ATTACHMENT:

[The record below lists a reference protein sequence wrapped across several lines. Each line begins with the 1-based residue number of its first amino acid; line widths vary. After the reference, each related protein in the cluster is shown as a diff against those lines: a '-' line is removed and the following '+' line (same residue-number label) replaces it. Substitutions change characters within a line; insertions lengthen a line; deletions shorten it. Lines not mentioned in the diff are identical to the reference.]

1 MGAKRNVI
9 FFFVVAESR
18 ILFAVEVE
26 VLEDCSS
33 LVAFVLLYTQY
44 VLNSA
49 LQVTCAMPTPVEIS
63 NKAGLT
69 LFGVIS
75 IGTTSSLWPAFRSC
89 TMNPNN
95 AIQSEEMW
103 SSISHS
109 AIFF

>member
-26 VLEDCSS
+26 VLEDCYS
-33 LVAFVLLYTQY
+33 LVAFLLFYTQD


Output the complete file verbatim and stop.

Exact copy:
[The record below lists a reference protein sequence wrapped across several lines. Each line begins with the 1-based residue number of its first amino acid; line widths vary. After the reference, each related protein in the cluster is shown as a diff against those lines: a '-' line is removed and the following '+' line (same residue-number label) replaces it. Substitutions change characters within a line; insertions lengthen a line; deletions shorten it. Lines not mentioned in the diff are identical to the reference.]

1 MGAKRNVI
9 FFFVVAESR
18 ILFAVEVE
26 VLEDCSS
33 LVAFVLLYTQY
44 VLNSA
49 LQVTCAMPTPVEIS
63 NKAGLT
69 LFGVIS
75 IGTTSSLWPAFRSC
89 TMNPNN
95 AIQSEEMW
103 SSISHS
109 AIFF

>member
-26 VLEDCSS
+26 VLEDCYS
-33 LVAFVLLYTQY
+33 LVAFLLFYTQD